The Hurstville Local Environmental Plan 1994 and Council’s Subdivision Code has no provision for Community Title Subdivision.

The Community Subdivision of the site will ensure the future owners of the existing heritage residence have this building under their own control rather than of a Body Corporate. This will enable necessary maintenance and upkeep of the existing residence to occur without requiring the consent from others that may not necessarily be given.


RECOMMENDATION

THAT pursuant to the powers vested in Council by Section 80(1) of the Environmental Planning and Assessment Act, 1979 (as amended), the Council, as consent authority, approve development consent under DA 20030681 for the community title subdivision into three lots on land known as Lot A, DP 312943, 75 Queens Road, Hurstville, subject to the following conditions.

1. A linen plan of subdivision prepared by a Registered Surveyor, plus five (5) copies shall be lodged with Council. This plan shall create any required easements for overhanging roof structures.2. Council requires the construction works on proposed Lot 1 (the access path and entry off Queens Road) and proposed Lot 3 alterations to the heritage building, construction of the basement garage and courtyard) to be built and completed in accordance with Conditions of Development Consent No. 20020246 prior to the release of the signed subdivision plans from Council.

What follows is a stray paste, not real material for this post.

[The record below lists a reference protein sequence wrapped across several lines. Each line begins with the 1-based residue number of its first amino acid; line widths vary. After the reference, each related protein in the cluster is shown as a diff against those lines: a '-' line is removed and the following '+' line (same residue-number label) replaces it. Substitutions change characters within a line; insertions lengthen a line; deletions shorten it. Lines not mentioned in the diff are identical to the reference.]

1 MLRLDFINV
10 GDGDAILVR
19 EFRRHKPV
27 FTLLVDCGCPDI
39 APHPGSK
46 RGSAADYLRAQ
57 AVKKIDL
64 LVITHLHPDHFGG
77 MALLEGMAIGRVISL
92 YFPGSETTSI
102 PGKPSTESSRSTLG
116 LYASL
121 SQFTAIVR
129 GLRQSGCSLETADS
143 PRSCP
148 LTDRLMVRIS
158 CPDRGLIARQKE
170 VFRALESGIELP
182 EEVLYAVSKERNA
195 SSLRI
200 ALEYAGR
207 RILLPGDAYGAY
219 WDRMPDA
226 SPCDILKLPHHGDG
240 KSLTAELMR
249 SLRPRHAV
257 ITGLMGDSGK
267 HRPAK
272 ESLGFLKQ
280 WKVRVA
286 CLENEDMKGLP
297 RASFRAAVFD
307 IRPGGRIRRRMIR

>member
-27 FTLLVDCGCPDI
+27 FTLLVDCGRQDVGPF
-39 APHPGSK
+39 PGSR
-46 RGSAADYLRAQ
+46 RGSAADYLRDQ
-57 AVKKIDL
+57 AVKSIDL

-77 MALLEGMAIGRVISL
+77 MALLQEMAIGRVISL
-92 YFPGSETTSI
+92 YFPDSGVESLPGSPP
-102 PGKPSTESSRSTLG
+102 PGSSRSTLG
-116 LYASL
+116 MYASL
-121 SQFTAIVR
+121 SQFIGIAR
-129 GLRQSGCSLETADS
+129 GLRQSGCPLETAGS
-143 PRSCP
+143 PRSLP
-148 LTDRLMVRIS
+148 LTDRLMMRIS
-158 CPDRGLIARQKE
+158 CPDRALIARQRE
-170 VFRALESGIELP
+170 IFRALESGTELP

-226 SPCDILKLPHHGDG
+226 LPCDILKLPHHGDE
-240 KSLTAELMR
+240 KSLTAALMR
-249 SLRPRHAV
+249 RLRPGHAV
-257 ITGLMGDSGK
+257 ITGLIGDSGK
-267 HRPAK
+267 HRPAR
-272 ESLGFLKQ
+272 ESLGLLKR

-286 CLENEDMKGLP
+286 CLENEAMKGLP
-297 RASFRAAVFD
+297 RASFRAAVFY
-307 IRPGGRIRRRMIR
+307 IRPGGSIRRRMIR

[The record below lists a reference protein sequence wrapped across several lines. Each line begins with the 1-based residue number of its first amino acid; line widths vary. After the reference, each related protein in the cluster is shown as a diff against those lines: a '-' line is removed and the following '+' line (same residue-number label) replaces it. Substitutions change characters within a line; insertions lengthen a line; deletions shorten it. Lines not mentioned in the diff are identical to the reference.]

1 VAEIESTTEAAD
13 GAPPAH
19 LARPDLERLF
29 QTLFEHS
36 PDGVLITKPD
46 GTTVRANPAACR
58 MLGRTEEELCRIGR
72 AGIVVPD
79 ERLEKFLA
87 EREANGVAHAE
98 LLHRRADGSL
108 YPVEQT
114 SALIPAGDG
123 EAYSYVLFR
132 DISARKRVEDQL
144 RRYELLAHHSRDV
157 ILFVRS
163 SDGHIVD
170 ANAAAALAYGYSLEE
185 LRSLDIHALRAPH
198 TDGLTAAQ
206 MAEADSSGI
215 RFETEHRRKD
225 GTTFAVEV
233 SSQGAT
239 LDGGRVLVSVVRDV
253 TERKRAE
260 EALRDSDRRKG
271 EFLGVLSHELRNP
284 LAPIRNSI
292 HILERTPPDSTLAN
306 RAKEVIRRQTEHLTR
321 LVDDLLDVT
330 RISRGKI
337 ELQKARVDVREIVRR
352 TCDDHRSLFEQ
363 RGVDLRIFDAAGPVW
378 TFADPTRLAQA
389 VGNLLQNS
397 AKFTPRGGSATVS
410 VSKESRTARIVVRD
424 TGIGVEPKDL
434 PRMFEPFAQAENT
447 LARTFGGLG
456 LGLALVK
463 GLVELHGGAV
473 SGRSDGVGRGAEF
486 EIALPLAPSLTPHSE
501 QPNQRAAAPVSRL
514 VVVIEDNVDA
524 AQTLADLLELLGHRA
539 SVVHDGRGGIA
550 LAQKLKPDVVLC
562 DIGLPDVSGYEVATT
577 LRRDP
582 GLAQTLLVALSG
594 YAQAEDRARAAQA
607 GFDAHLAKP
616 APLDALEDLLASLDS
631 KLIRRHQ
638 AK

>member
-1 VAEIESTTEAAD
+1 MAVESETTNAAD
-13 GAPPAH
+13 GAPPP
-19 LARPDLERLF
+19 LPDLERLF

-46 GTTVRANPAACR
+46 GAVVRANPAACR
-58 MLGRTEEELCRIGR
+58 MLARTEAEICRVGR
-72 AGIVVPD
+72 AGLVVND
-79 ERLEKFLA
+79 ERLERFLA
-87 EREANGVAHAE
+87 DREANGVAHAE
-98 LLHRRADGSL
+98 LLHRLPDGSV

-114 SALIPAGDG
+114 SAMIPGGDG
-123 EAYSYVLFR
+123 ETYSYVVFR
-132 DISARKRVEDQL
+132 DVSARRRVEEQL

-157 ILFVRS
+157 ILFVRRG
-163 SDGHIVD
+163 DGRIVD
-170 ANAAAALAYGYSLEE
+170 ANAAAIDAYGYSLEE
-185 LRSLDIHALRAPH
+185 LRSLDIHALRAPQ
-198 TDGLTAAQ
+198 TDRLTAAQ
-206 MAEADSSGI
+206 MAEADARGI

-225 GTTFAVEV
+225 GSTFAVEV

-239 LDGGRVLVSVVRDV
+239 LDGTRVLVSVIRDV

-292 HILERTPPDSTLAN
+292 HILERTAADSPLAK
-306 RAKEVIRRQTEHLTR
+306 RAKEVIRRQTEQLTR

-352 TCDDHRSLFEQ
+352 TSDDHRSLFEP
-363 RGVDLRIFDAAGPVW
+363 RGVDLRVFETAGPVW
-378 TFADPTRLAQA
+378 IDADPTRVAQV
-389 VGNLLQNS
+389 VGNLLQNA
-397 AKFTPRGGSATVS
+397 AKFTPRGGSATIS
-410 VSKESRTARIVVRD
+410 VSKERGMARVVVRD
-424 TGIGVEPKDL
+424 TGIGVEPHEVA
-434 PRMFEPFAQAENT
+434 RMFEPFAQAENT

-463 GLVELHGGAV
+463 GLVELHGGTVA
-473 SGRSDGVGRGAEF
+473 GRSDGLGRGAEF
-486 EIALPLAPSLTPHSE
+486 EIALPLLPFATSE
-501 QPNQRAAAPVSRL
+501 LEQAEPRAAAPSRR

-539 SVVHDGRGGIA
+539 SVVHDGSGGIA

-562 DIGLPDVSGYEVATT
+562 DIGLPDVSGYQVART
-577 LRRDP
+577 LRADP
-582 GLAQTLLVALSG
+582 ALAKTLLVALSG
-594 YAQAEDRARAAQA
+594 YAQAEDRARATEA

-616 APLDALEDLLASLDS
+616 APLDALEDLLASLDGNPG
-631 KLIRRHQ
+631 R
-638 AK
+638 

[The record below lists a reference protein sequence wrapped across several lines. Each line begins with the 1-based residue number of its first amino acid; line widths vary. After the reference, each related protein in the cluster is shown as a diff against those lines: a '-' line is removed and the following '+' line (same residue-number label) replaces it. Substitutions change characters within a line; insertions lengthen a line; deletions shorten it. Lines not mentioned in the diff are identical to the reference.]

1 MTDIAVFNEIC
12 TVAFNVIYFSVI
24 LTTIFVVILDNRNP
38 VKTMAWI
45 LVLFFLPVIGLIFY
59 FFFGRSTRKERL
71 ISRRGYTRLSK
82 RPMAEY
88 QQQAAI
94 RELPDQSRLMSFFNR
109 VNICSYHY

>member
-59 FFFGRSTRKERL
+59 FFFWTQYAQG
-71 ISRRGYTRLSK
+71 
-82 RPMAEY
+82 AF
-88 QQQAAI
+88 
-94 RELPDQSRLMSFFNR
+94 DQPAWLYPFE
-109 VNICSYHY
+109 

3. A Section 73 Compliance Certificate under the Sydney Water Act 1994 must be obtained. Application must be made through an authorised Water Servicing Coordinator. Please refer to “Your Business” section of Sydney Water’s web site at www.sydneywater.com.au then the “e-developer” icon or telephone 13 20 92.4. Any easements for services that pass from one lot through any other lot shall be created on the plan of survey by Section 88B of the Conveyancing Act or created by Section 36 of the Community Land Development Act as required by the relevant service authority.

5. The provision of any service and access way plans shall be included in the final management statement as necessary.

6. Appropriate amendments being made to the management statement to reflect Council's requirements regarding waste removal and recycling requirements.

7. Any outstanding fees shall be paid prior to the release of the linen plans.

8. The proposed Lot 2 shall be known as No 75A Queens Road. The proposed corner Lot 3 shall remain as No 75 Queens Road.

* * * * *

APPENDIX



COMMITTEE'S DECISION

THAT the application be approved in accordance with the conditions included in the report.
(Moved Clr M Lynch /Seconded Clr S Nasser)

Meeting Date: 01/10/2003


DAC022.04 - 03

18 MILLETT STREET, HURSTVILLE - ALTERATIONS AND
ADDITIONS TO HERITAGE ITEM TO BE USED AS A CHILD CARE
CENTRE

APPLICANT

NIACM Pty Ltd

PROPOSAL

Alterations and Additions to Heritage Item to be used as a
Child Care Centre

ZONING

Zone 2 - Residential

APPLICABLE PLANNING INSTRUMENT/S

Hurstville Local Environmental Plan 1994, Development Control
Plan No 6 - Child Care Centres, Development Control Plan
No 2 - Car Parking

HURSTVILLE LOCAL ENVIRONMENTAL PLAN 1994 INTERPRETATION OF USE


OWNERS